NASA Spokesman Visiting Warsaw To Talk About Mars Mission

NASA is working to get humans to Mars by the 2030s, and a representative of Kennedy Space Center is coming to Warsaw to get people excited about the mission.

Norman Tokarz, of Kennedy Space Center’s Ground Systems Development and Operations Program in Florida, will be speaking to 4-H clubs, students and their families for an Indiana bicentennial event at the Kosciusko County Fairgrounds at 4:30 p.m. Oct. 1, according to an email from Amanda A. Griffin, communication office, Kennedy Space Center. The program is titled NASA “The Journey to Mars Begins Here.”

In a telephone interview Monday afternoon, Tokarz said, “We’re trying to get folks excited about future missions and what we’re doing down here in Florida. There’s lots to do to get ready to do that.”  He said the first step is building the infrastructure where the space rockets will launch.

Griffin’s email states that at Kennedy Space Center, NASA is increasing and modifying its infrastructure to accommodate the new heavy-lift rocket Space Launch System and the Orion Crew Module. A test flight, without a crew, is scheduled for late 2018 that will go beyond the moon to test systems before astronauts are onboard.
Tokarz said the test launch in 2018 is the first major step.  “It’s pretty cool and we’re excited about it,” he said.

When he comes to Warsaw, he said the idea is to explain to people how difficult the journey to Mars is, the technology that is being used and what it will take to get to the fourth planet from the sun.
Additionally, he said his talk will be to get kids excited about the Mars mission. By the time the space trip happens in the 2030s, he said today’s students will be old enough to take part in it.  “We want to try and get them excited,” he said.

For his presentation, Tokarz said he will have lots of good Power Point presentations, charts, slide and videos to show.  “I’ll have lots of good things to talk about and look at,” he said, including what the rockets and the surface of Mars looks like and pictures of NASA’s facilities.
Tokarz will be giving one talk Oct. 1, and he said the age group will not be limited, but he will be targeting some groups like the 4-H clubs.

He first became interested in the space program himself when he was a kid and thought the Apollo missions were really cool. His interest in NASA continued in college, but after the Challenger space shuttle exploded in 1986, he had some questions. Then he had the opportunity to interview with NASA and landed a job.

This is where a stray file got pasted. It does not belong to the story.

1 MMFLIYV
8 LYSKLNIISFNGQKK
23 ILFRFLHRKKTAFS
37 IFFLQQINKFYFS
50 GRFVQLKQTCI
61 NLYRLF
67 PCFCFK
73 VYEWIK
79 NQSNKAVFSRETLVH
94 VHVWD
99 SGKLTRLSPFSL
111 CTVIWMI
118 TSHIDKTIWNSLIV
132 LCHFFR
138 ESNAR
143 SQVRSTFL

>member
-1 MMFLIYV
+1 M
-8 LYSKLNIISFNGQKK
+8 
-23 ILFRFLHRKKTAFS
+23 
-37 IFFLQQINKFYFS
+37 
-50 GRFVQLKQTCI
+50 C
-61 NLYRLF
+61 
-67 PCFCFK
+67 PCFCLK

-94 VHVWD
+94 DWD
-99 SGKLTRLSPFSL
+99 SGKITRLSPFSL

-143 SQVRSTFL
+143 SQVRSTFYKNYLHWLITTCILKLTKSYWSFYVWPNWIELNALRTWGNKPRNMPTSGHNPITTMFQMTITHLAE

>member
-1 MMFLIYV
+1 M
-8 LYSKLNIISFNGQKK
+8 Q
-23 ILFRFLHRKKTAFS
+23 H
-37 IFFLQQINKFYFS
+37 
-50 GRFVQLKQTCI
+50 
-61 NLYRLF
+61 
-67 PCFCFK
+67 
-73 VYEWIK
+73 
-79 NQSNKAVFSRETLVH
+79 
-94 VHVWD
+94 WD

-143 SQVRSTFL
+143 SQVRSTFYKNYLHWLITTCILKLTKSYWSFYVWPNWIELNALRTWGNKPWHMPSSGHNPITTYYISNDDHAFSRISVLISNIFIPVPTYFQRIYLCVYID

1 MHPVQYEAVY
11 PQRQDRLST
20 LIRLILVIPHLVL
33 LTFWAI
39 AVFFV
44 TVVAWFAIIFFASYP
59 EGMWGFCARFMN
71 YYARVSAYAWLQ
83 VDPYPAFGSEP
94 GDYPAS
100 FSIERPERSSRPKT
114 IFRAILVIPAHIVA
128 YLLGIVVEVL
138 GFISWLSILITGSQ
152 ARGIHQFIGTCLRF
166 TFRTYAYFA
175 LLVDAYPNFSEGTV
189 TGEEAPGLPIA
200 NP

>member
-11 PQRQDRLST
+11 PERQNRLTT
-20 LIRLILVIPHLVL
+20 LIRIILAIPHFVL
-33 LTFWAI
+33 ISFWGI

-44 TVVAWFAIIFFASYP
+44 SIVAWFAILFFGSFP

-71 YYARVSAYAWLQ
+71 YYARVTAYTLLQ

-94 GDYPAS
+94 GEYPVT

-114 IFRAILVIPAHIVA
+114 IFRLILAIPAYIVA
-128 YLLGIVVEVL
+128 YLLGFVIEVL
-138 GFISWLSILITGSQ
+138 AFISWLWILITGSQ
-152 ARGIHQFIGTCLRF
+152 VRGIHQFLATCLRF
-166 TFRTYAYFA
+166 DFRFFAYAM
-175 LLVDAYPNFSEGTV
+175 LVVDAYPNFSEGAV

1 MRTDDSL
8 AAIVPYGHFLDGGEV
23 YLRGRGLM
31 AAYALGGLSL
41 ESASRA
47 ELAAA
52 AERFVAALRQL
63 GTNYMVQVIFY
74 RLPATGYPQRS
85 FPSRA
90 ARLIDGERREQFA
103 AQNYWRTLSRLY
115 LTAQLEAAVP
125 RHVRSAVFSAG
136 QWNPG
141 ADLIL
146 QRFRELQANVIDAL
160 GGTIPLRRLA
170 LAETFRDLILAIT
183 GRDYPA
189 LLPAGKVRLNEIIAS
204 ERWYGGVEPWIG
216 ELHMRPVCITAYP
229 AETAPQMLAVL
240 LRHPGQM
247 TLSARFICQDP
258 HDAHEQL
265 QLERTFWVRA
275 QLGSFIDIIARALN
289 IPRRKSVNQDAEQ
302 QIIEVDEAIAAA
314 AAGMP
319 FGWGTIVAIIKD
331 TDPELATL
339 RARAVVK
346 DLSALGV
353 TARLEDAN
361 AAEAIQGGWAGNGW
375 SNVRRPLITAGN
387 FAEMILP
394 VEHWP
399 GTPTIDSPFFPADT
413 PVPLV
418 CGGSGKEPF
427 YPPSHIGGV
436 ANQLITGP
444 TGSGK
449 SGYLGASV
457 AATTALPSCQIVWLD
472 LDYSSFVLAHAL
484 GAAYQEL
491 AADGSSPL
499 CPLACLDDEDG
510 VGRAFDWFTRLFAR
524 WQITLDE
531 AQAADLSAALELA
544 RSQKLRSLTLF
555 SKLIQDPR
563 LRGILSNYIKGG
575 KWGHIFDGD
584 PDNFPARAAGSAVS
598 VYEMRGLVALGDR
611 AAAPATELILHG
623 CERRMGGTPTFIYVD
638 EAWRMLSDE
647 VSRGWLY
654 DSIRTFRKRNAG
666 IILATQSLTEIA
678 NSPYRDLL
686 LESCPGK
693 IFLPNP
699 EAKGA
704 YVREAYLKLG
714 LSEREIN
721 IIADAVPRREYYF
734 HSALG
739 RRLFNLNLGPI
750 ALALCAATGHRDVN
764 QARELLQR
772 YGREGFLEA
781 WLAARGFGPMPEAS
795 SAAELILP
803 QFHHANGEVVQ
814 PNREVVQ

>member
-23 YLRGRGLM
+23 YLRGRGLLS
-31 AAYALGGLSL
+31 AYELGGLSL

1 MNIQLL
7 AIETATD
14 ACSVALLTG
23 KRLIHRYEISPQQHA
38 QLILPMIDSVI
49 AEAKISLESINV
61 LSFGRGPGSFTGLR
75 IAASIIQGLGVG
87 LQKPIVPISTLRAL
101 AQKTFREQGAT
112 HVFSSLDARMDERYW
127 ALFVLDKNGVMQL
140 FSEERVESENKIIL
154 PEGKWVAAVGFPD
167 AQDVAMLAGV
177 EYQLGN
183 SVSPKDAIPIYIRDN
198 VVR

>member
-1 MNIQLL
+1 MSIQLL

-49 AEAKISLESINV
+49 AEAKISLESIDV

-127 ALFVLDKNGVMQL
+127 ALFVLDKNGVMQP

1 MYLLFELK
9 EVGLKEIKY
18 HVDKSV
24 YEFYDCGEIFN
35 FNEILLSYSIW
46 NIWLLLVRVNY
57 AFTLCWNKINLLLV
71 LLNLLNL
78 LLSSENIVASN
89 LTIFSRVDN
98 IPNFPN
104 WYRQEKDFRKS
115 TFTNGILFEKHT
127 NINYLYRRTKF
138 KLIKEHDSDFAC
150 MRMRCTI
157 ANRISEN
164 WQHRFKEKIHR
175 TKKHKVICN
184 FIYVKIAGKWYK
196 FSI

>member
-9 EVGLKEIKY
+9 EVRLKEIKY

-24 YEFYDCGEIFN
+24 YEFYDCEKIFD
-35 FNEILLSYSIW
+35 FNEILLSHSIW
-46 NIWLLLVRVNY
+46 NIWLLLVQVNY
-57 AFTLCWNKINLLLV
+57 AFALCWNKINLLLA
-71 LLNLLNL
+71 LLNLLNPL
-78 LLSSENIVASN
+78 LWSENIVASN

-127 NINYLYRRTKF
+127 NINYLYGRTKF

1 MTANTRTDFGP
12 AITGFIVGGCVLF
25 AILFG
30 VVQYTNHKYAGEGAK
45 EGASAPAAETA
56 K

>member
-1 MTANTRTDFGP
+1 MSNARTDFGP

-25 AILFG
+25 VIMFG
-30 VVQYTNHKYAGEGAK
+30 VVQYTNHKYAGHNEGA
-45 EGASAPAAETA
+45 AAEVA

“In my career here, this has been the most interesting, to have an opportunity to be on the leading edge of the Mars mission,” he stated. While he may be too old to journey to Mars in over 14 years, he said being a part of the team that made it possible has been thrilling.
One of the things he will talk about in October will be about the length of a flight to Mars. Tokarz said it will take seven months to 1-1/2 years, with a round trip possibly taking three years. The launch time will be targeted to minimize the trip time as much as possible, but the shortest time would be at seven or eight months.

“It could be longer,” he said, but that will be taken into account in the planning.
The International Space Station today is collecting data on the effects of weightlessness on humans in space. There are different experiments taking place up there like how to grow food on Mars.

The Academy Award-winning movie “The Martian” starred Matt Damon as an astronaut who gets left behind on Mars. Tokarz said the author of the book that the movie was based on consulted with NASA experts so a lot of technical facts are mixed in with the book’s fiction. Many things in the movie – like growing food on Mars – have been on NASA’s drawing board for years. “There’s a lot of neat stuff in (‘The Martian’) especially the geography of Mars that is referenced,” he said.

During his talk in less than three months, people will be able to ask questions and learn more about Mars and the planned missions.  Tokarz’s visit is a result of him and his wife being friends with Mike Loher, Warsaw. “He vacations in Florida. We met him several years ago,” Tokarz said. Tokarz said Loher is helping with the planning of Indiana bicentennial events in Kosciusko County and he asked Tokarz about getting someone from the space program to speak. Tokarz volunteered and said it was a good opportunity to spread the word about what is happening with the space program.

“I just really want folks to take the opportunity to learn what we’re doing. We are working on an endeavor to Mars. I encourage everyone to come out and hear what we’re doing. I want to inspire kids to start thinking about what they want to do in the future with their careers,” he said.